Think of Christianity in Southeast Asia today and what might come to mind is the predominantly Catholic Philippines, or the work of the Baptist...

Think of Christianity in Southeast Asia today and what might come to mind is the predominantly Catholic Philippines, or the work of the Baptist church among linguistic and cultural minorities in Myanmar, or any one of the thousands of Christian communities scattered throughout Indonesia. Tam T. T. Ngo‘s new book is about none of these relatively familiar groups and places, but instead about the quite recent emergence and rather rapid growth of evangelical Christianity among the Hmong in the upland areas of Vietnam, on the border of China. Her The New Way: Protestantism and the Hmong in Vietnam (University of Washington Press, 2016) is the first ethnography of Christian conversion in the borderlands of one of the only two formally communist states remaining in Southeast Asia today. Not only is the book remarkable for its collection and use of hard-to-get data from a wide array of sources in Vietnam and abroad, including extended periods of fieldwork in a Hmong village, but also for the story it recounts of conversion not by mission on the ground but via broadcast from the air.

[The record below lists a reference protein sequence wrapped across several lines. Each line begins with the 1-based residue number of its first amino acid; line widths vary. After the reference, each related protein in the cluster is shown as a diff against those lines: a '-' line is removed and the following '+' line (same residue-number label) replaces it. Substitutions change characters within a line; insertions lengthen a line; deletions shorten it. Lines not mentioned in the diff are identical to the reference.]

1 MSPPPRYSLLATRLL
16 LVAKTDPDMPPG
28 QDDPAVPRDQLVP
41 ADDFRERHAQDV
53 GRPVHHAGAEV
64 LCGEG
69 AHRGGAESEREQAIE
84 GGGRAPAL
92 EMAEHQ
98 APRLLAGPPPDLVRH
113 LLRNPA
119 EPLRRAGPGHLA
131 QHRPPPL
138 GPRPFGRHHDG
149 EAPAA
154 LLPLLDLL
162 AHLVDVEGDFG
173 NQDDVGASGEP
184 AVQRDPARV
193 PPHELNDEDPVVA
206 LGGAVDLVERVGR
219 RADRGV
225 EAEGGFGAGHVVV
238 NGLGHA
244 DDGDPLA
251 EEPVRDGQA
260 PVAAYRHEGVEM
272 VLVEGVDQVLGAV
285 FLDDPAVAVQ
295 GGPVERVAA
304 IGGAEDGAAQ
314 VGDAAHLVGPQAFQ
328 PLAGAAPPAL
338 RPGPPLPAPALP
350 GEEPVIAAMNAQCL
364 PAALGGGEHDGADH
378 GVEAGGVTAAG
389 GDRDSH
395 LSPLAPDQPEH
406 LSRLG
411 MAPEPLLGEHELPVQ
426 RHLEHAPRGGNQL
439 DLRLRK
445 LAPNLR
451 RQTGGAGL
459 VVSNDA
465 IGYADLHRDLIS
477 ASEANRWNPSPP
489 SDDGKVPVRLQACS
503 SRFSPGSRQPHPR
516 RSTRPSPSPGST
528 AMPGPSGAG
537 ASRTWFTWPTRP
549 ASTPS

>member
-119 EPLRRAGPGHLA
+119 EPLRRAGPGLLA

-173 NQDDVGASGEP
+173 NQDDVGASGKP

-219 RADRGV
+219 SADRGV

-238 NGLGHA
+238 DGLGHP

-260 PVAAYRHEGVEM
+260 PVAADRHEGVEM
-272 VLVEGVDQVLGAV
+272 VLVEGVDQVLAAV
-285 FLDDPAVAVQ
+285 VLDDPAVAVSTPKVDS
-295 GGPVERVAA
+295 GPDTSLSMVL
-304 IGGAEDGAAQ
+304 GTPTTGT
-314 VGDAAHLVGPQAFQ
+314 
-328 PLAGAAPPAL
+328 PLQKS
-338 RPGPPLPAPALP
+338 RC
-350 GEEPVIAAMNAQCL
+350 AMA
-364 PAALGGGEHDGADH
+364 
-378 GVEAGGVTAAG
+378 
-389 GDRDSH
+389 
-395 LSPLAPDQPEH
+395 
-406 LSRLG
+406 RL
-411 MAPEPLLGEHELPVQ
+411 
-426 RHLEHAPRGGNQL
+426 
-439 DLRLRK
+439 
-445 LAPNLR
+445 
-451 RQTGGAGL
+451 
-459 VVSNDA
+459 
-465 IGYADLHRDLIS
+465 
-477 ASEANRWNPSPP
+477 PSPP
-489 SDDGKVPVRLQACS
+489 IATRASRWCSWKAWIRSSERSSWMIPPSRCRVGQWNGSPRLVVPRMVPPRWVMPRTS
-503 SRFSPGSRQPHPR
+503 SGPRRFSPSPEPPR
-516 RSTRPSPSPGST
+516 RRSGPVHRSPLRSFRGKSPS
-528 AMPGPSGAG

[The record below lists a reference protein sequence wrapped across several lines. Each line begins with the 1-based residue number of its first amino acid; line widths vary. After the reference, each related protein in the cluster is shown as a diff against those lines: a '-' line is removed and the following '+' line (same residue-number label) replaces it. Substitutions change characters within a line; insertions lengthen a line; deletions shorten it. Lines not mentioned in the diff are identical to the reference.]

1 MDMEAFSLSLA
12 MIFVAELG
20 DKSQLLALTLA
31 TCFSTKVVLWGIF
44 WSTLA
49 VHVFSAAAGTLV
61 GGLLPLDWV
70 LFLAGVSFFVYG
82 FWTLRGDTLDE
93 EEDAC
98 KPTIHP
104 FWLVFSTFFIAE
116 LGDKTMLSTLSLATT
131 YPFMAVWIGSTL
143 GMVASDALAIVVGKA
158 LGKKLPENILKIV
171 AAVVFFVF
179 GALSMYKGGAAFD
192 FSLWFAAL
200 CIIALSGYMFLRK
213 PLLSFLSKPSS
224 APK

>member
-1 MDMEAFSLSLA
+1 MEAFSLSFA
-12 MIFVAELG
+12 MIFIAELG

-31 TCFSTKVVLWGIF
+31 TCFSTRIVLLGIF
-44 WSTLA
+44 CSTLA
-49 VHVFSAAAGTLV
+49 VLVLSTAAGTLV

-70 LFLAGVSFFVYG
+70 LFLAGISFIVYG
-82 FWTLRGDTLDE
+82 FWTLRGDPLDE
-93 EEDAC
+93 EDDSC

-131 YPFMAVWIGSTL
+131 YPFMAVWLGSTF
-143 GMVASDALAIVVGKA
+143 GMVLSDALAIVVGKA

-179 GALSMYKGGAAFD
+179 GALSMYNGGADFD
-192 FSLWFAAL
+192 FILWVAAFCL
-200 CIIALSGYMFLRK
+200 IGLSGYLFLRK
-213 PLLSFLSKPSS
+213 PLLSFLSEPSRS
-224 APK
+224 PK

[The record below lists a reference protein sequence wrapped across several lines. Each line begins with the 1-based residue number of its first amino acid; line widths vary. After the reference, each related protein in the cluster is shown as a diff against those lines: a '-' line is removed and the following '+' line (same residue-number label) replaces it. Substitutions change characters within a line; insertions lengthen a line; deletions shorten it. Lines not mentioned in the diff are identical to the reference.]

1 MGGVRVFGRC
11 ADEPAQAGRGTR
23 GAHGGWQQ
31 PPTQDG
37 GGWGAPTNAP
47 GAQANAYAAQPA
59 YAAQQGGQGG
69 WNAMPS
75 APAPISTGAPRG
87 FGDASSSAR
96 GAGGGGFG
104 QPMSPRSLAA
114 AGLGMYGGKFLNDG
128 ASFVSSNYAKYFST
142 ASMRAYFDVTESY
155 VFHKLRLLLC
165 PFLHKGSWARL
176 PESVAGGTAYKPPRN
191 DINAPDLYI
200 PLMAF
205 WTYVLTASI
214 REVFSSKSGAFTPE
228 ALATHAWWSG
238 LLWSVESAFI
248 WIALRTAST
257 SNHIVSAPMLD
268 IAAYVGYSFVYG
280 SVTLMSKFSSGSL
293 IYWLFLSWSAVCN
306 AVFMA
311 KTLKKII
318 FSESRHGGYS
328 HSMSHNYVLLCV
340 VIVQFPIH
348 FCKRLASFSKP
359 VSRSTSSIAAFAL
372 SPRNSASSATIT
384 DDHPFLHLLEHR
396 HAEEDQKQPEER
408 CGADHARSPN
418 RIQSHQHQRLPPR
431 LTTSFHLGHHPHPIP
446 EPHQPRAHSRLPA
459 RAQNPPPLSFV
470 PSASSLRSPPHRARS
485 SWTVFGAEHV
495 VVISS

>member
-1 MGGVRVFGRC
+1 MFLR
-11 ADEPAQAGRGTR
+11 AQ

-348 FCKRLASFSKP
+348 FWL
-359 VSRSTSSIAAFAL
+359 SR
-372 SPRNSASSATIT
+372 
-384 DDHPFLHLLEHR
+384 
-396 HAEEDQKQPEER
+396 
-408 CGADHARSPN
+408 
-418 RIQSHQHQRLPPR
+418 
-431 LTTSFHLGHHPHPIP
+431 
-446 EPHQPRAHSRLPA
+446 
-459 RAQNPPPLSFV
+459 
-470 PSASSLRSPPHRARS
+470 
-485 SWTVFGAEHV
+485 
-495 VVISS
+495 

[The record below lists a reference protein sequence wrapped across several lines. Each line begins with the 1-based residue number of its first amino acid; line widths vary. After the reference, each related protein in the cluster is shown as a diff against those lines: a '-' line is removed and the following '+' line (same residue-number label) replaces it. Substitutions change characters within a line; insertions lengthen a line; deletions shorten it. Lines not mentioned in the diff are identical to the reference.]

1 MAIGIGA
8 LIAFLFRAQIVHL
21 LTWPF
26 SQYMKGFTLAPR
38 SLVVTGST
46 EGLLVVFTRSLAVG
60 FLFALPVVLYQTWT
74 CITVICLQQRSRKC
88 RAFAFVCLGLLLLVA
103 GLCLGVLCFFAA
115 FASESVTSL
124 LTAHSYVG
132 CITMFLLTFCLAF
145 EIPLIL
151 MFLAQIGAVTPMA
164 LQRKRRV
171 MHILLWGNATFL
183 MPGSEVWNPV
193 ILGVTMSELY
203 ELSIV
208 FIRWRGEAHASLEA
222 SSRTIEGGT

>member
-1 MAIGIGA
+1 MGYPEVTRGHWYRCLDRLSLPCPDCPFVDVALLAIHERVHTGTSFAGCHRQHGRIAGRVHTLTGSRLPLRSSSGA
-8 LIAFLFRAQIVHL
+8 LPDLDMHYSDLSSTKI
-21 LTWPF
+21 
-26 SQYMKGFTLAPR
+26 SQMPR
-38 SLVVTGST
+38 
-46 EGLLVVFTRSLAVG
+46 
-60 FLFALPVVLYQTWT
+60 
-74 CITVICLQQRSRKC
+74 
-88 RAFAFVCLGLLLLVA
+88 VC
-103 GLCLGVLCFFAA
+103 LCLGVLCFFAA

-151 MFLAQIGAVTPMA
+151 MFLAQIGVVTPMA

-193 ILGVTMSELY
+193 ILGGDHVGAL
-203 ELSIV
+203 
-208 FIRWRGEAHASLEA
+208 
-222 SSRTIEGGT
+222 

Tam Ngo joins New Books in Southeast Asian Studies to talk about Hmong converts and de-converts, family and neighborhood religious conflicts and their consequences, Pastor John Lee and the Far Eastern Broadcasting Company, the remittance of faith, ethnic relations and religious regulation in Vietnam, officials attempts through violence and persuasion to stop or reverse conversions, and the power of ethnography.

You may also be interested in:


Nick Cheesman is a fellow at the College of Asia and the Pacific, Australian National University. He can be reached at [email protected]

Social media & sharing icons powered by UltimatelySocial